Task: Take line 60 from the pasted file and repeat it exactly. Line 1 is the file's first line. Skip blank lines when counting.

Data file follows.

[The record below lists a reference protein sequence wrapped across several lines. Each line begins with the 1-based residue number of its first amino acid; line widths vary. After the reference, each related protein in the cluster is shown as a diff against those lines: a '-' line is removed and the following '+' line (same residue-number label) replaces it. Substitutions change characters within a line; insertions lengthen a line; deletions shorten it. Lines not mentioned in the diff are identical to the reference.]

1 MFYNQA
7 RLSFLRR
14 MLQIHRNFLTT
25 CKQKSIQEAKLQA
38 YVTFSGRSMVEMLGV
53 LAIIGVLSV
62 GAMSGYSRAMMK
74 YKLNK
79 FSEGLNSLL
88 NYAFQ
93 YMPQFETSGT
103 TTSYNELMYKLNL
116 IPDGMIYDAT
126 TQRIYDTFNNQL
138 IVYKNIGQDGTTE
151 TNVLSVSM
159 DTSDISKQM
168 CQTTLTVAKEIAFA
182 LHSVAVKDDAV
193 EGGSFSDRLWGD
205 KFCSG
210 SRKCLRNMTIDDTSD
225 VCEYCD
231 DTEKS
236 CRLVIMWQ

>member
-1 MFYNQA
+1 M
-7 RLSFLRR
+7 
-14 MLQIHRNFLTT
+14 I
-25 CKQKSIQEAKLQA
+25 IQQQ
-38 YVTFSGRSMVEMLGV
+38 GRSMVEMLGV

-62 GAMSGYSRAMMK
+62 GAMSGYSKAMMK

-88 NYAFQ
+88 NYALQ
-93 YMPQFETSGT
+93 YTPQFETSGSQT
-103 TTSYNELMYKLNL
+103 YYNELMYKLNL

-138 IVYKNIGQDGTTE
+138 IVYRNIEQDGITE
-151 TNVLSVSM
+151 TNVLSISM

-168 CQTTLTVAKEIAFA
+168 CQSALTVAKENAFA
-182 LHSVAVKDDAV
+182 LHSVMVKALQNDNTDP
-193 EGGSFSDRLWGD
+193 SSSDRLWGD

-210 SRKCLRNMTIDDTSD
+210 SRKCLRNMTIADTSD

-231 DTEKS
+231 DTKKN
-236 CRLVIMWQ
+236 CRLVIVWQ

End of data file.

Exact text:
-236 CRLVIMWQ